By Emma Bonack

Beverly Taylor begins the fourth episode of the 411 Live’s fourth season addressing the effect of COVID on students’ lives. She invites Kelly Connor, a teacher, and Chantell Sain, a parent, who have found themselves in the middle of the shifting education system.

Student Life from Teacher’s Perspective

Kelly Connor, a Dallas, Texas high school teacher with a B.S. in sociology, an M.S. in Administrative Science and an EdS in Educational Leadership, is in the middle of a ‘hybrid’ school year, meaning half of the schooling is in person and half is online. She is quick to share that despite a summer to prepare for COVID schooling, it had been a very challenging year to give her students an education on par to pre COVID. One of the biggest obstacles was internet connection. “I’m in the Southern sector of Dallas, and we don’t have as many cell towers as you would on the other side of town.” She goes on to share the second biggest obstacle of the COVID year. “As the pandemic continued, a lot of our students had to get jobs to help their families. So we lost some of the students that way.” Distance learning not only makes it hard to keep in touch with students but it also takes the personal touch away. Group activities are twice as difficult with some students in class with partners working from home. Kelly has two types of students – more so with losing staff and moving teachers around – advanced and comprehensive. She has a lot of virtual contact with her collegiate students but has less contact with her comprehensive students. Her relationship with these students is not as developed as previous years because she hasn’t seen a lot of her students this year. “This has been devastating for me because I can’t build those relationships.” Those relationships are a key component in the amount of support and supplemental aid for her students. “I have students that have said, ‘Ms. Connor, this is just so overwhelming. I don’t know how to keep up.’” There used to be school activities and after school tutoring and none of that is available anymore.

Student Life from Parent’s Perspective

Chantell Sain had an advantage over other parents’ when COVID shifted the schooling system. As a homeschooling parent of four, the COVID season brought a lot of parents to her doorstep with questions like, “What do I do with my kids? How do I make this a better environment for my child? How do I schedule my time when I still have to work and school my kid at the same time?” With a lot of students learning online, parents have needed to step up in their homes to assist the online schooling fit to their children’s learning needs. Younger kids especially need more hands-on assistance. Some schools offer the opportunity of schooling kids during the evening, but Chantell expresses what a difficult spot virtual schooling has put parents in. “I chose my experience. But a lot of parents were forced into the situation.”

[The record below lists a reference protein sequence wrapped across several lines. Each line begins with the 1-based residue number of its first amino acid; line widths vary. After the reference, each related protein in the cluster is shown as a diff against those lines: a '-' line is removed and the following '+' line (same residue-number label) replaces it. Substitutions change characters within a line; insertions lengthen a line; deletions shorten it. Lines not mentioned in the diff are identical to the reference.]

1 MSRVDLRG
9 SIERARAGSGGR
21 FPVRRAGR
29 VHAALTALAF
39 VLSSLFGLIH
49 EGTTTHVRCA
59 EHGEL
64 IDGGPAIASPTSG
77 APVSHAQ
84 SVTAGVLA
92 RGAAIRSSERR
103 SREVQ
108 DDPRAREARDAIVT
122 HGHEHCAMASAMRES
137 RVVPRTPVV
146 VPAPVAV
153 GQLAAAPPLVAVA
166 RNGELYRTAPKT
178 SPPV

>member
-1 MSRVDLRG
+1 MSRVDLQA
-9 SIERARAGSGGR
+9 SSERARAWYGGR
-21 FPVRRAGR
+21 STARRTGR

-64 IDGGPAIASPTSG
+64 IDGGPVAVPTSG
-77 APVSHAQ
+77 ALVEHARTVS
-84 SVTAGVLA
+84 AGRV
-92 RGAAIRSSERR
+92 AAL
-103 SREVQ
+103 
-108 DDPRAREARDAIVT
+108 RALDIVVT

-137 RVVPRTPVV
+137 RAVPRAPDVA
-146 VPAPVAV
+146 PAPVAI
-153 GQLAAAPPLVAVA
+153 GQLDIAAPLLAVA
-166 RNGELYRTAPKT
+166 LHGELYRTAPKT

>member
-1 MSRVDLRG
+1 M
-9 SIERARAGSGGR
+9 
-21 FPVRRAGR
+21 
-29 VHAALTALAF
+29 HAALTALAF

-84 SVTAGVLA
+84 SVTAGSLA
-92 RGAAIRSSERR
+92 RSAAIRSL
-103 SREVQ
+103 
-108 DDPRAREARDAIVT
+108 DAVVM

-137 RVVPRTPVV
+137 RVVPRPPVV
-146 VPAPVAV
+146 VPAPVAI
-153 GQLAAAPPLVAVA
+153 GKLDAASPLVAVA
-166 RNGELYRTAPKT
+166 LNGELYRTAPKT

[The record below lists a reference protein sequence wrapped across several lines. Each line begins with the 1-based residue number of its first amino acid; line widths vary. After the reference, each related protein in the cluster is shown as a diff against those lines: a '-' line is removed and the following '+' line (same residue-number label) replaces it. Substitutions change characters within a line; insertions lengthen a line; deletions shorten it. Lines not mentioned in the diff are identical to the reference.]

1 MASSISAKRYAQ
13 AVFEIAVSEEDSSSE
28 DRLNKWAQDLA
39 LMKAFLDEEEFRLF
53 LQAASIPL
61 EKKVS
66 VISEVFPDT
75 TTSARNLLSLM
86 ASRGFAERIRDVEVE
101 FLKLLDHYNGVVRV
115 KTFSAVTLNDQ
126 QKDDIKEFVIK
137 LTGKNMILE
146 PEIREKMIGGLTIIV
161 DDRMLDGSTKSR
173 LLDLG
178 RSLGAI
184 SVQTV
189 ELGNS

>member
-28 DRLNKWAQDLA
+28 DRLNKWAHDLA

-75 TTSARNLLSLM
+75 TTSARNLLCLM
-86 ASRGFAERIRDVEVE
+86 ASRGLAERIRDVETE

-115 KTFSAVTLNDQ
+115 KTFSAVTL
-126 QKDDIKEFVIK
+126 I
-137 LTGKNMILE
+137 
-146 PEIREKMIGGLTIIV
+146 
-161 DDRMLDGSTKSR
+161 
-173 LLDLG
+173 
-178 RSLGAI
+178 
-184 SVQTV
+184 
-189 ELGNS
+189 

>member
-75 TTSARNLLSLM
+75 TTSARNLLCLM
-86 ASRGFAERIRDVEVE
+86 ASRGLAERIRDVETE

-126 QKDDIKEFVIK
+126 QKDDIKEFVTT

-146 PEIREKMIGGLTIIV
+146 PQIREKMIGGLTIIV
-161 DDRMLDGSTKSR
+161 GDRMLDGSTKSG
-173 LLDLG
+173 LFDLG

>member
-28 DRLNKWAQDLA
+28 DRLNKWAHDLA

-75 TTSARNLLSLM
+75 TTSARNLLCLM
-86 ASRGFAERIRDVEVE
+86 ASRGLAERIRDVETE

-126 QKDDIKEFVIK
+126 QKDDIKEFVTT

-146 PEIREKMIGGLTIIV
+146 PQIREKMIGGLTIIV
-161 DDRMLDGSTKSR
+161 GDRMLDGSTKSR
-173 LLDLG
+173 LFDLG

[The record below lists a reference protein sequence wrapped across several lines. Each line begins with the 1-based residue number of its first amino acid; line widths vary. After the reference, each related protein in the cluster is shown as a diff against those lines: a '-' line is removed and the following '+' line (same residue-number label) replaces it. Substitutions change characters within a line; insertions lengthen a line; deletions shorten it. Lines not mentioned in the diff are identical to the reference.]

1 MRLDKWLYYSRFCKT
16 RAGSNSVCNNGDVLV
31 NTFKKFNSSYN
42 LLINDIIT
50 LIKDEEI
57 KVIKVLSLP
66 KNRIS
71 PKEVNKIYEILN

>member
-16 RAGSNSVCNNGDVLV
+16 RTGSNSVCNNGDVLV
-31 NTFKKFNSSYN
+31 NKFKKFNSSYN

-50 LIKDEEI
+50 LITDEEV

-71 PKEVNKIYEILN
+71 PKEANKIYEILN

Kelly interjected that she would love to see parents help their students to succeed. There are limitations for parents especially that are working. Chantell has had a lot of parents come to her for advice about the virtual situation. Among the advice Chantell gives inquiring parents is for parents to ask for help if they need help. That could mean asking an employer for flexible hours or asking family to step in and help with the children. Chantell reassures, “It’s uncomfortable to ask for help sometimes, but everyone is going through this together.”

Preventing the Achievement Gap

 Beverly Taylor brings up the achievement gap between black and white students in Wisconsin. “I just wonder what is going to happen with this achievement gap because kids who are not in school all the time and that relationship you were talking about with the teacher?”

Chantell highlights that this is an opportunity for parents to step up. She says parents are reluctant to be their kid’s teacher. “You are a parent, but as a parent, this is your opportunity to actually create an environment where you and your child can come together and bond in a different way.” She points out that there is really only so much teachers can do in this virtual setting.